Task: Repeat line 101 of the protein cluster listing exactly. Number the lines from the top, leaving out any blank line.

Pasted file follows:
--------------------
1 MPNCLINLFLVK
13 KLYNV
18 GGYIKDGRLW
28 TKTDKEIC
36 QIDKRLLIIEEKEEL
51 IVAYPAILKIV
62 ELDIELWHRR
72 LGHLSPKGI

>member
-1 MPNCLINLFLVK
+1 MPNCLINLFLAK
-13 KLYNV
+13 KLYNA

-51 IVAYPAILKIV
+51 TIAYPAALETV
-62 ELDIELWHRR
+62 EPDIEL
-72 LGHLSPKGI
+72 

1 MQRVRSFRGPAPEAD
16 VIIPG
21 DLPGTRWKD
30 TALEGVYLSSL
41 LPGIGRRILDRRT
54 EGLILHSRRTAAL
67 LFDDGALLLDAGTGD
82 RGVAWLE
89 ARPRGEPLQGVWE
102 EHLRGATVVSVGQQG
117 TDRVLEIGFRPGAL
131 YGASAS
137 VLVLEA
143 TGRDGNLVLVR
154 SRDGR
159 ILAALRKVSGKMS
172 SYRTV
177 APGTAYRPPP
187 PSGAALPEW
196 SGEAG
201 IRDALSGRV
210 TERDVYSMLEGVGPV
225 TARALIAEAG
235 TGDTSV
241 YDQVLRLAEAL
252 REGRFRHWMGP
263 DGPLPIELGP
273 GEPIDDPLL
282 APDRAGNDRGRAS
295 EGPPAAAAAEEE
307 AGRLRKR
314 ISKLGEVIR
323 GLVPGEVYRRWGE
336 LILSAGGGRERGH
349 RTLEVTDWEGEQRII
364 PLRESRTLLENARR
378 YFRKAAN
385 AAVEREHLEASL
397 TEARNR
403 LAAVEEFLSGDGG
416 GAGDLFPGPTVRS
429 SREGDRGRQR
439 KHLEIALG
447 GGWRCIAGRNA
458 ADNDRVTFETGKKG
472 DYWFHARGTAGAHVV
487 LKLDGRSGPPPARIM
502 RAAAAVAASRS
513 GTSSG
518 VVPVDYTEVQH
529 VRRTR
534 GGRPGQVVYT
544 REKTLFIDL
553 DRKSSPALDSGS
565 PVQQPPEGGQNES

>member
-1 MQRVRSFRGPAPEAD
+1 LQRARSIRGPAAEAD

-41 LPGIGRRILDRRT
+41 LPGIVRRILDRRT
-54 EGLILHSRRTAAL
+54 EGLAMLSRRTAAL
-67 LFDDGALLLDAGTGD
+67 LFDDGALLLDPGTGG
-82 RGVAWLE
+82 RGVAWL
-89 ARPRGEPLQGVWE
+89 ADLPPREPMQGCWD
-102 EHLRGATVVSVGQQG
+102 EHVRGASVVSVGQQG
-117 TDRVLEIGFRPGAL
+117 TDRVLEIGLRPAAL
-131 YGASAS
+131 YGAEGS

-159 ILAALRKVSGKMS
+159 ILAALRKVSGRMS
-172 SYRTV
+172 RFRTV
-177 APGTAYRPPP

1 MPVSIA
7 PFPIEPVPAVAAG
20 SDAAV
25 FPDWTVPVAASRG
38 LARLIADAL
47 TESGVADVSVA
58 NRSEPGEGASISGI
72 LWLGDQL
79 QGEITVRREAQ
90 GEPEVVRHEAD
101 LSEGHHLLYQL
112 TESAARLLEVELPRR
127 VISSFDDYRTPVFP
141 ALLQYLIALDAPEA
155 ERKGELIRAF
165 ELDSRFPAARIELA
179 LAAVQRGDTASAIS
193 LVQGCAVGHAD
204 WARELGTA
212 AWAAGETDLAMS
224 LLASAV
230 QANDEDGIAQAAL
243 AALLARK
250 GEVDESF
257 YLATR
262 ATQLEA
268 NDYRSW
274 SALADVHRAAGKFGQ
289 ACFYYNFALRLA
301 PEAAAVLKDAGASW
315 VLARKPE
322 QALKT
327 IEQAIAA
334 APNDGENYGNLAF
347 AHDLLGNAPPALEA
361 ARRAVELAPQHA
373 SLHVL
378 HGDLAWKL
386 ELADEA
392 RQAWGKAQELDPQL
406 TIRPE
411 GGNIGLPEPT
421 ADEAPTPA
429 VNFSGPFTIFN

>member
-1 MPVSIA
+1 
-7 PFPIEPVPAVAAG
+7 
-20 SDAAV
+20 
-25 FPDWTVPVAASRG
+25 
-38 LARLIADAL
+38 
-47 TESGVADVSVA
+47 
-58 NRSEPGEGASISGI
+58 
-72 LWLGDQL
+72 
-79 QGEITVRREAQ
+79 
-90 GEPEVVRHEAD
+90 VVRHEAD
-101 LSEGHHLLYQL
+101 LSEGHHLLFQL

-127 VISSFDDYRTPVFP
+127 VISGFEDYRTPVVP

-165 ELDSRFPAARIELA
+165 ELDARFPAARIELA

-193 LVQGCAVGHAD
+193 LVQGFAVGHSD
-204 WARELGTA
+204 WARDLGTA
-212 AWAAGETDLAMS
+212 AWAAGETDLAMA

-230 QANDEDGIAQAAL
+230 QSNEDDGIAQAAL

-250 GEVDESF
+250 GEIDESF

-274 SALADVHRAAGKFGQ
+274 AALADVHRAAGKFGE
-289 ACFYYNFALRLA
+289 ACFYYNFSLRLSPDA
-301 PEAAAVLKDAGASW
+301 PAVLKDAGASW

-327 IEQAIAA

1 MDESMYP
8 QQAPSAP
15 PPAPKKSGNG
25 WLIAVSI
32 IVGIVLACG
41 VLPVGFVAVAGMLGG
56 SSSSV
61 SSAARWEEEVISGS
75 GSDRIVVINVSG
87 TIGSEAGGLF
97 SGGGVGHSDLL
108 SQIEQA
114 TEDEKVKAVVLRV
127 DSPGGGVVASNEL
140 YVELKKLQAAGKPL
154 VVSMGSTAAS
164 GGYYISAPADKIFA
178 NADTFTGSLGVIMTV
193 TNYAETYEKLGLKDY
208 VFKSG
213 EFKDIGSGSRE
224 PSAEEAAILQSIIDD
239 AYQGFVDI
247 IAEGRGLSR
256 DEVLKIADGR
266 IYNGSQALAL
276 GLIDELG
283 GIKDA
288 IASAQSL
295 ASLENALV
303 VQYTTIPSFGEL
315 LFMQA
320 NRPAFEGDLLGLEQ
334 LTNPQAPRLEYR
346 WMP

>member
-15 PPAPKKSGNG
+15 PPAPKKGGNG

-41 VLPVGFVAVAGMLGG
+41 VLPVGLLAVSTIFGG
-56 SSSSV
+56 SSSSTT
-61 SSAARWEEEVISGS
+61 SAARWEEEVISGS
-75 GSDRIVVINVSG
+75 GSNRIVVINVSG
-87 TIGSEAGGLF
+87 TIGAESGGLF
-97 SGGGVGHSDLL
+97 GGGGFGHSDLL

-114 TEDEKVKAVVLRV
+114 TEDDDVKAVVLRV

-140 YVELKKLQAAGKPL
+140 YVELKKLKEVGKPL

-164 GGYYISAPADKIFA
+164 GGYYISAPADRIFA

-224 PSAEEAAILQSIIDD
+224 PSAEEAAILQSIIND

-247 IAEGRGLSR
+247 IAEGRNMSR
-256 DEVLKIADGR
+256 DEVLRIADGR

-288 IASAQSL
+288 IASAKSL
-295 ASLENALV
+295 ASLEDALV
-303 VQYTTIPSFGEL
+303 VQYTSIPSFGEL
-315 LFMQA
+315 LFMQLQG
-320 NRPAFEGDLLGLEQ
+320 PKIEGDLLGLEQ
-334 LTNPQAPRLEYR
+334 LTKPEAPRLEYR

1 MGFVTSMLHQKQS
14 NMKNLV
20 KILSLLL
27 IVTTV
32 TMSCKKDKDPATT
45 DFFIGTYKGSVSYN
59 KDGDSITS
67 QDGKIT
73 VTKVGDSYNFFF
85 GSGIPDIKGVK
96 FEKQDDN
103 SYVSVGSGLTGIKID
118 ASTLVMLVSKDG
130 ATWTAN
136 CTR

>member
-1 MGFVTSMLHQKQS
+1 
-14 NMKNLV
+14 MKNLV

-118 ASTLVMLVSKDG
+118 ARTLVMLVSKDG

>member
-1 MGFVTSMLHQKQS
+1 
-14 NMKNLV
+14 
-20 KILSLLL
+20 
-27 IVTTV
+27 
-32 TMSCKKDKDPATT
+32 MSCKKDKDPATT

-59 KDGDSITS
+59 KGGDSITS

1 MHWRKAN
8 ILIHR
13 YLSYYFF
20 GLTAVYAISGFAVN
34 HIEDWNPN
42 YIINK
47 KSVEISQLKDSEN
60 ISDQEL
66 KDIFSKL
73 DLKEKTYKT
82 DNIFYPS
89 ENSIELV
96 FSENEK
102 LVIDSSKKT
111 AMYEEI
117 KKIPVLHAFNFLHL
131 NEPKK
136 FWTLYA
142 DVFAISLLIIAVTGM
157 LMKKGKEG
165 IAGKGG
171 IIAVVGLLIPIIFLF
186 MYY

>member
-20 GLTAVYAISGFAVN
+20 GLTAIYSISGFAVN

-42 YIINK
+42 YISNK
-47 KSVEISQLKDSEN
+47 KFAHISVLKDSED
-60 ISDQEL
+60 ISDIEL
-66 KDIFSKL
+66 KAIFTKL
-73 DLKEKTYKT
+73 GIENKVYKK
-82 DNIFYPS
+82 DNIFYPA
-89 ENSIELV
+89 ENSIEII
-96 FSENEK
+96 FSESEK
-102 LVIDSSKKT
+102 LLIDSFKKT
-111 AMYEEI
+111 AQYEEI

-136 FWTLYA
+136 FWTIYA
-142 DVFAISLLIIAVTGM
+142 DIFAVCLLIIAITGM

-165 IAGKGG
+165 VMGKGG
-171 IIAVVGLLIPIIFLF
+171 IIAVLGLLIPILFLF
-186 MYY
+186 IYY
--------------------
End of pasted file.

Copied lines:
20 SDAAV